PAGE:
Our professor has also clearly sensed the directive role of one’s commitments in the learning process. It will make for better understanding all around if the teacher does as he says; namely, expose his own commitments as clearly as he can. Through the commitment man’s religion speaks. What now is the precise role of religion in education?


It seems to be the assumption of many that the role religion should play in the educational process is limited to the teacher’s commitment. While the content of the commitment may vary, its form is in any case the same.

A commitment, however, may mean two quite different things. It may be the person’s initial taking-of-position that underlies all he does. It may also denote the basis, method, and way in which he “discovers and selects his ultimate norms.” In the first CllSC it is a real starting point. In the second instance it is only a conclusion which one selects in order from it to proceed further. If it is used in the second sense, the question arises: what lies behind this commitment? Why docs the person follow precisely this method and teach these conclusions?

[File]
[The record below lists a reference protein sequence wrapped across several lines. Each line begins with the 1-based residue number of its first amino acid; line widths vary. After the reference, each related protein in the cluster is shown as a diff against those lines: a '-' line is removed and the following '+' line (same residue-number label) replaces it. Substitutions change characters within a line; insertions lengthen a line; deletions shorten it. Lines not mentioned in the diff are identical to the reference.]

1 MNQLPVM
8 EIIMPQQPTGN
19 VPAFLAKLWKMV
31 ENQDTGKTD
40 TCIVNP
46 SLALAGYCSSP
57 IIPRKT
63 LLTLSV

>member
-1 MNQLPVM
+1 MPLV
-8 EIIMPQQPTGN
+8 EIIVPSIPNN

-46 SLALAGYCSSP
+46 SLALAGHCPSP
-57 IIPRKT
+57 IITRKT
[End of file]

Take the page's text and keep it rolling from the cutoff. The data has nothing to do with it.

Therefore, we shall do well to analyze with care the relationship betwecn commitment and religion, for it appears that persons whose views of religion differ greatly will at least agree that one’s commitment must be recognized. It is possible to advocate an involvement-in-commitment and at the same time hold to a view of religion that leaves man completely autonomous (independent. self-determining–Ed. ). It is also possible to stress the initial and pervasive religious involvement in terms of the complete sovereignty of Cod in the educative process. The former is exemplified in Shideler’s Protestant educational theory. The latter has recently been done in the formulation of a Christian educational creed by the Association for Reformed Scientific Studies.” The meaning of “commitment” is by no means unequivocal. It is determined by the religion which it expresses.